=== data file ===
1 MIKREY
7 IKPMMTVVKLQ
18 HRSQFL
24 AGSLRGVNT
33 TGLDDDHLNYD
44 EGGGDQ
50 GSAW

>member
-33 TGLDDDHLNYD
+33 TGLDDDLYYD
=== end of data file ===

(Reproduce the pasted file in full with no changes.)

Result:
1 MIKREY
7 IKPMMTVVKLQ
18 HRSQFL
24 AGSLRGVNT
33 TGLDDDHLNYD
44 EGGGDQ
50 GSAW

>member
-33 TGLDDDHLNYD
+33 TGLDDDLYYD